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I'm the DM, and I'm concerned that combat feels pretty static.

As I understand it in RAW:

  • Once you've reached melee range, moving further away will provoke an opportunity attack, unless you disengage
  • disengage costs an action (unless you have a feature that lets you do it for free)

[EDIT: This understanding was slightly wrong – forced movement is excluded]

This seems to mean adventurers who get within 5' of an enemy stay there until the enemy is dead, to avoid getting an opportunity attack.

This seems to make combat rather static, which I find irritating. It seems static compared to my martial arts experience (HEMA), or to say video games. (I realise 5e is a different thing to these, but it leads me to wonder if combat is unintentionally static, given the disengage action has been provided).

Some recent instances which annoyed me –

  • In a recent encounter, the tank threw the halfling at a slime (it was on the ceiling, out of reach...). They succeeded appropriate rolls, and after the combat I asked where they'd want to land. They placed themselves adjacent to the slime, as they'd be hit by an opportunity attack otherwise. I left it, as I wasn't sure I wanted to set a precedent, but I felt that they should probably land further away. [NOTE – have now realised this is already exempt from AoOs] *
  • A mounted character charged into combat. Despite having plenty of move left, they ended turn next to the enemy. It feels more RP that they should pass the enemy and end turn out of melee range? [NOTE – have now realised this is already exempt from AoOs] *
  • A large enemy tied down most of the players; even those which were badly wounded stayed in combat, aiming to defeat the enemy before their next turn, rather than pulling out and letting the other characters handle it. It feels unnatural that if a large monster is fighting ~4 players in melee, they'd be free to get an opportunity attack if one moves out of range – particularly if that character has moved to the back/side.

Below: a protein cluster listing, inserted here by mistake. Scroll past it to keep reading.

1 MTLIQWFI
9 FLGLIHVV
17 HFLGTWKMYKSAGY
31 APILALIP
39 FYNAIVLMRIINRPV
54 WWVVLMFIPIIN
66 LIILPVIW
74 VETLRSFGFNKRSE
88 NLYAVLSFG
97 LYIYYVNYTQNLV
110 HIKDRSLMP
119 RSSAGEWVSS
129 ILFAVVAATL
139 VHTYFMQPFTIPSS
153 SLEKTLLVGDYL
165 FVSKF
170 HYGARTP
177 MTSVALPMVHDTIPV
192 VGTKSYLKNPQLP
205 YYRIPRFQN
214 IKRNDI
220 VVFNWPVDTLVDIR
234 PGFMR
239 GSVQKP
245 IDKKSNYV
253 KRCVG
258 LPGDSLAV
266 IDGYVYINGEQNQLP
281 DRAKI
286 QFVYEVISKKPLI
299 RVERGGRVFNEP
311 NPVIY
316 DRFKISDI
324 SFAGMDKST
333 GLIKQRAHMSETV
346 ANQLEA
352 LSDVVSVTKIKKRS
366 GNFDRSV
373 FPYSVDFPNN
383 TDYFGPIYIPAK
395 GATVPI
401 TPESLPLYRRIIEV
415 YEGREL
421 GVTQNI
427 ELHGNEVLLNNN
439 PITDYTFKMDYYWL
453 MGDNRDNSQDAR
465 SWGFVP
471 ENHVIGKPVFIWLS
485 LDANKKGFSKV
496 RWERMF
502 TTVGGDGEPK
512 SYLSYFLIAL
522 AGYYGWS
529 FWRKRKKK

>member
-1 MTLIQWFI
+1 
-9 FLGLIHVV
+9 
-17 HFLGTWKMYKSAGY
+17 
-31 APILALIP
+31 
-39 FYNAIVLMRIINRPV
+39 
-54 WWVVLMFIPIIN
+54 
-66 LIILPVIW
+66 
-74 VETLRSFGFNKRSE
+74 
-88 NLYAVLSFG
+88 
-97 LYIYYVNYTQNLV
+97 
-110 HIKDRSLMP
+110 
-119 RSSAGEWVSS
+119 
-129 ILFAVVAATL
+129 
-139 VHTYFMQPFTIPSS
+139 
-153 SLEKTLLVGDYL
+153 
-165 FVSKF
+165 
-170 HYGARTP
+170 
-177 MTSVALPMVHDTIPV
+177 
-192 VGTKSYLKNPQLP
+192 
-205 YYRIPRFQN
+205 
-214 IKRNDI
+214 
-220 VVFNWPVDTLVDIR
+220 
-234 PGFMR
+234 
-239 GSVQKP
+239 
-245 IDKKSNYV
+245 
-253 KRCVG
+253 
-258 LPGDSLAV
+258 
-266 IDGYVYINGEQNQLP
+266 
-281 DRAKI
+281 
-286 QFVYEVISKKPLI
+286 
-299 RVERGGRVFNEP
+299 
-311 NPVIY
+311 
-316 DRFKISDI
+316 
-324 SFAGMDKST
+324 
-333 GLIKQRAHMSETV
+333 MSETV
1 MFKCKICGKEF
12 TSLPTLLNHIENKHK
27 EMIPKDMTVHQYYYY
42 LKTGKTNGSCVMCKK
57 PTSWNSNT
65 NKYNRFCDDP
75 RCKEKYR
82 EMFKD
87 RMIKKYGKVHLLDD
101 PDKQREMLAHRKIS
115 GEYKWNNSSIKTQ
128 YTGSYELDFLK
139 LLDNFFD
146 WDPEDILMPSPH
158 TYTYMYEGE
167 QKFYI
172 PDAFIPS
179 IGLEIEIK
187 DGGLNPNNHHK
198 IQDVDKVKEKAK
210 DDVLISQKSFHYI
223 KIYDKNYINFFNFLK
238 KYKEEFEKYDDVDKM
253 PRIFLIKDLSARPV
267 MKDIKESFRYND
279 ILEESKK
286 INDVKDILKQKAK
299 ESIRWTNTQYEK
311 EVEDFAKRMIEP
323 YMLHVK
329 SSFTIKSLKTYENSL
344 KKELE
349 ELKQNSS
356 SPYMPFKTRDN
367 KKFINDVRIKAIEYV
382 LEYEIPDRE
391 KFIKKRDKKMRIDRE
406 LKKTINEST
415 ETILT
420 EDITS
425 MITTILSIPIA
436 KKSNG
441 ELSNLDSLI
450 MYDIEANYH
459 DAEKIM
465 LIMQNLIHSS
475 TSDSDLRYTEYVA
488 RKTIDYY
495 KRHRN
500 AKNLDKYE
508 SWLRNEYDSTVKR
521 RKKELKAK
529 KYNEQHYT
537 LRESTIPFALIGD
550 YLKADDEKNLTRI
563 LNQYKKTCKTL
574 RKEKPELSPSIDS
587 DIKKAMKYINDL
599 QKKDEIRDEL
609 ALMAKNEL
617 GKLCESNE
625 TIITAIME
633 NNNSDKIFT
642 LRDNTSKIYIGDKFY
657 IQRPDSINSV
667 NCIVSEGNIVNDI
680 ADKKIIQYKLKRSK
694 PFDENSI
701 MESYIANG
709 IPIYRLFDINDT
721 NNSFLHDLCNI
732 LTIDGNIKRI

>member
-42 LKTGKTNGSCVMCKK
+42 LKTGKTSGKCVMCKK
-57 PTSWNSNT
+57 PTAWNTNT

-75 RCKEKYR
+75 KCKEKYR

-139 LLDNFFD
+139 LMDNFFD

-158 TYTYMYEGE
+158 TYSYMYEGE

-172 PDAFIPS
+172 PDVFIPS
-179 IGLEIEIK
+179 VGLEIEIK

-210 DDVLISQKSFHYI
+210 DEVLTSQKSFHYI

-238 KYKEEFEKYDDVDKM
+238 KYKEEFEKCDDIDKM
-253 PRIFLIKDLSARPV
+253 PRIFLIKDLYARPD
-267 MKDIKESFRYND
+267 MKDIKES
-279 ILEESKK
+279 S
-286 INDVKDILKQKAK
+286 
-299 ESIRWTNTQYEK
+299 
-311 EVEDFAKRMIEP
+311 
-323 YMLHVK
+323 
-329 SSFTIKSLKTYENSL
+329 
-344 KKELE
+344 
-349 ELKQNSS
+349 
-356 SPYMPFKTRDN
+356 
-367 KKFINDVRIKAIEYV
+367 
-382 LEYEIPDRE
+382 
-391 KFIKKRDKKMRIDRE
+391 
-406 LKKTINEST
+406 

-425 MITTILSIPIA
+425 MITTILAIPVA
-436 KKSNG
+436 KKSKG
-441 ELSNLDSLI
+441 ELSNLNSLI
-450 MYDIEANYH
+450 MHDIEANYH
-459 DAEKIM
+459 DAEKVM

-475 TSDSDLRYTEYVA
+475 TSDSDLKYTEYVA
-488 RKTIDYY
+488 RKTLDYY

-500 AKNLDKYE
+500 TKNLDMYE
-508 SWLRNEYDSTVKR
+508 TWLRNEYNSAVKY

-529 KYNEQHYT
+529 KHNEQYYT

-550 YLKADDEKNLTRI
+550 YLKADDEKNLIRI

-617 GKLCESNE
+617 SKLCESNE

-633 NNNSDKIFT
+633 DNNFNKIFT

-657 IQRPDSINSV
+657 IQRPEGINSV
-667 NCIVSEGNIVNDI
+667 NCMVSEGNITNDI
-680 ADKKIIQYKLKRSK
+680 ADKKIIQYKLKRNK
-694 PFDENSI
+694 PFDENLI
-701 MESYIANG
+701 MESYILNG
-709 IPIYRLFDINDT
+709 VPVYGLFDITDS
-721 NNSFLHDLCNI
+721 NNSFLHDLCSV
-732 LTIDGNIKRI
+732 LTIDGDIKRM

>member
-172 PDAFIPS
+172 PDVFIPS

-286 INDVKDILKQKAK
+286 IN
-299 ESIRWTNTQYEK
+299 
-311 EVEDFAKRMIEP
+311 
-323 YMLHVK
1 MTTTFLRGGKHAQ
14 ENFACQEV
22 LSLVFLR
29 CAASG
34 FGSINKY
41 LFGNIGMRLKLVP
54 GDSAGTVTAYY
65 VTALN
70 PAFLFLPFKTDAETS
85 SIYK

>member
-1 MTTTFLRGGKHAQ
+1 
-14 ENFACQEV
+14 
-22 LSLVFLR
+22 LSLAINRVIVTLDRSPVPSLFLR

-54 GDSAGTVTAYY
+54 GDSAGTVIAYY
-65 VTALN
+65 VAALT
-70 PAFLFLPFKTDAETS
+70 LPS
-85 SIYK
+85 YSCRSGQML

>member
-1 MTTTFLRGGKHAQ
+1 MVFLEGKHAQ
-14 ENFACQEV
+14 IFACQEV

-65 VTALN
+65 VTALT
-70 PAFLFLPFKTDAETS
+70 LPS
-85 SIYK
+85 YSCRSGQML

I'm thinking of:

  • *Allowing a free disengage if a player enters combat 'with some momentum' (e.g. mounted or otherwise moving faster than normal). Probably I'd limit this to the initial charge into combat for the mounted character. [EDIT: I'm happy that most of these scenarios are covered by the existing force motion exclusion *
  • Allowing a free disengage from behind a (large+?) creature if other players are also in combat with it and thus presumably distracting it.

Does this break things? Is there anything else I should be doing to make the combat more dynamic?

Updates

Noting some updates to my understanding, both for anyone still answering, and for the benefit of anyone who finds this question in the future:

@Cubic pointed out that forced movement doesn't risk an AoO; the rules specifically give 'gravity' as an example. Most of the 'cool' moves would be covered by this, including the thrown halfling.

It seems there's different ways of playing mounted characters; I'm going to change how I play them to allow the rider and mount's movement & actions to be interspersed, so the mounted character can do a 'rideby' attack without risking an AoO. (When a controlled mount takes the Disengage action, does the rider still provoke an opportunity attack if he or she does not also Disengage?)

My thoughts about disengaging from behind large creatures which are distracted by other PCs still remain. If a dragon has 3 PCs stabbing it in the front, should it get an AoO against one behind it disengaging? (I'm using the optional facing rules – particularly for large monsters, if the players put some effort into getting behind it)

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    \$\begingroup\$ "For free or as a bonus action" is a better way to say that in your opener, and it is more correct to say "to risk an opportunity attack.' (the opponent only has one reaction (unless a legendary for) so if more than one of you are in melee only one of you risks that ... might want to read through how OA works again \$\endgroup\$ – KorvinStarmast Aug 9 at 18:33
  • \$\begingroup\$ @KorvinStarmast thanks. Have just re-read OA and those are good points, will update the question. I’ve never actually had a player move out of combat so had remembered it slightly wrong. Nevertheless - players are still not wanting to use disengage. \$\endgroup\$ – Dan W Aug 9 at 18:55
  • \$\begingroup\$ @DanW I have used it some, but not much, and sometimes I risk the OA so that I can get an action in. \$\endgroup\$ – KorvinStarmast Aug 9 at 19:18